This first step is perhaps the hardest thing to do especially when you genuinely care about the other person. Understand that no matter how long you stay in denial, they are not going to change for you. The relationship is unhealthy and toxic for you and you need to recognize this fact.


How often do you feel ignored, hurt, betrayed, devalued, confused, or misled by the other person? When you think of your relationship, do you find yourself associating negative emotions with it? If so, it is a toxic relationship that you’d be better off without.

Be honest about why you need to leave the relationship. And also be honest about what you need to change about yourself to avoid similar relationships going forward.


Be unapologetic about how you communicate your needs

Clearly communicate your wants, needs, goals, and feelings. Once you do this and nothing changes, then you know you can end the relationship after having done everything in your power to improve it.


When you know your boundaries, you have a clear firm line that when crossed, the relationship can no longer be repaired. Set these boundaries right from the start of any new relationship and you will be in a better position to see if this is the kind of person who will respect you and your wishes. Whatever you do, always be firm about your make-or-break boundaries and never apologize for them. If they want you in their life, those are your terms, so stick to them.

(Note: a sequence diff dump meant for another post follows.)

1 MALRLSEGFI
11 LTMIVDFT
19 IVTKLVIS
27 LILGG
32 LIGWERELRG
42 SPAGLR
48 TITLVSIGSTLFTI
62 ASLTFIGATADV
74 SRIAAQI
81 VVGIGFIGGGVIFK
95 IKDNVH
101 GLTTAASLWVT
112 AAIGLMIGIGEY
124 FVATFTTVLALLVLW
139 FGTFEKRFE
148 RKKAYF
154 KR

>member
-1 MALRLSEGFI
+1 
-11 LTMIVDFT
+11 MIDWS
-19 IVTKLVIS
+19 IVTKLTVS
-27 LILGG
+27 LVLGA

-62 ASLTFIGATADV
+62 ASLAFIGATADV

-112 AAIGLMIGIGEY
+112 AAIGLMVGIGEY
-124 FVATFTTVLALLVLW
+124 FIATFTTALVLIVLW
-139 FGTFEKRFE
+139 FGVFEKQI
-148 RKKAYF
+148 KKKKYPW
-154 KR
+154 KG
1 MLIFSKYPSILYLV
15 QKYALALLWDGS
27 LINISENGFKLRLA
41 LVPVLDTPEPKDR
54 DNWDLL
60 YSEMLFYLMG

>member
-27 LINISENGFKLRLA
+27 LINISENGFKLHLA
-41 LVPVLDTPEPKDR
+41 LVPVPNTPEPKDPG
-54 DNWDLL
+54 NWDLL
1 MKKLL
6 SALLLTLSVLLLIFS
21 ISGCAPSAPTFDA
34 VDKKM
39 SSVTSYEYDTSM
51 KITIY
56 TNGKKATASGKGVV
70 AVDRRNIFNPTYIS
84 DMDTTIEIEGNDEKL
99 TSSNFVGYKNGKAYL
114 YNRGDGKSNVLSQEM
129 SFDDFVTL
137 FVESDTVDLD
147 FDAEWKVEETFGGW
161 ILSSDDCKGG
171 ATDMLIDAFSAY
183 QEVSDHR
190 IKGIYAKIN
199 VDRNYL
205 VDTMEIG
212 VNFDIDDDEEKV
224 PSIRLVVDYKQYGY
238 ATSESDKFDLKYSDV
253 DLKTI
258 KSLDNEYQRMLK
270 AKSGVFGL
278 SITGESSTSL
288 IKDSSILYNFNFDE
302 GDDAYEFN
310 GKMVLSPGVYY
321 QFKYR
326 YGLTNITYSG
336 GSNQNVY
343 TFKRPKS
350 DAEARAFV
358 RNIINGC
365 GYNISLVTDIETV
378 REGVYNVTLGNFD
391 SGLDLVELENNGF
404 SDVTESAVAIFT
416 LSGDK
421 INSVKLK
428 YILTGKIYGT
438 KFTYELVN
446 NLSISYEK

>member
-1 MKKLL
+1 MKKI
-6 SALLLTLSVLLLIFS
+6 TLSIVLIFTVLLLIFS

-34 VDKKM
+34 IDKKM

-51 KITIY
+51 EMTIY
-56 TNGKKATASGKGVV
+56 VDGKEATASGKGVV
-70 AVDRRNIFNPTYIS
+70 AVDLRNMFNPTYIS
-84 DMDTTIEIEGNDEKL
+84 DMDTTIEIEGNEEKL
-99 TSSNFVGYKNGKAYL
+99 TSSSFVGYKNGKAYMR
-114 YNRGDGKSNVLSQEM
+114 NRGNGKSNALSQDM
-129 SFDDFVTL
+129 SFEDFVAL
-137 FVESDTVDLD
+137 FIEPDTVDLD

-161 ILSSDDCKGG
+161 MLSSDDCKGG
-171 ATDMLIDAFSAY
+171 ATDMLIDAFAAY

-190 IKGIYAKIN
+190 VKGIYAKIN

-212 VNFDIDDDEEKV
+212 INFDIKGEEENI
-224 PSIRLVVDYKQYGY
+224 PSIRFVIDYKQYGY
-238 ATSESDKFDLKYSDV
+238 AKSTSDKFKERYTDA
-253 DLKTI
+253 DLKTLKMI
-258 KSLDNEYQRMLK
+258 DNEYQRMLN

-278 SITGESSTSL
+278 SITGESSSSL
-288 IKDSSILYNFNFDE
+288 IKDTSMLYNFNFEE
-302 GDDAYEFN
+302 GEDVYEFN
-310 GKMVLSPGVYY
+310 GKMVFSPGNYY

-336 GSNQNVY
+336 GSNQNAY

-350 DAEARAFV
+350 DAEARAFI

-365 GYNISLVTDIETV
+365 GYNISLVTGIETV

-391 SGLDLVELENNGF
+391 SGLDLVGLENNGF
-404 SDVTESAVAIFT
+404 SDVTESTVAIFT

Take good care of yourself

Sometimes, leaving a toxic relationship can feel like your world is crashing around you. You have just lost something special, and you will need to go through the stages of grief to get over it.


Taking good care of yourself means allowing yourself the opportunity to mourn the end of the relationship. Experience the emotions that come with it until you accept that the relationship is dead, and that’s OK.


As you do, don’t blame yourself. Don’t self-criticize. Instead, talk to yourself as you would talk to someone who has lost a loved one because that’s what has happened for you.


Get support

Sometimes, you need all the help you can get to leave a toxic relationship. Reach out to your friends and family and ask them to hold you accountable and remind you why you are walking away from the relationship in the first place. If you need extra help, talk to a professional.



Final Thoughts

Some relationships don’t work out because you have a different lifestyle, priorities, or communication style than the other person. Other times the relationship is just toxic and you know it is but there is something the other person is bringing to the table that you just can’t let go of. Whatever the case, you have to be honest with yourself and decide that you will no longer be part of a relationship that no longer serves your happiness, goals, needs, or your peace of mind. And with the tips outlined here, you will be able to walk away from such a relationship.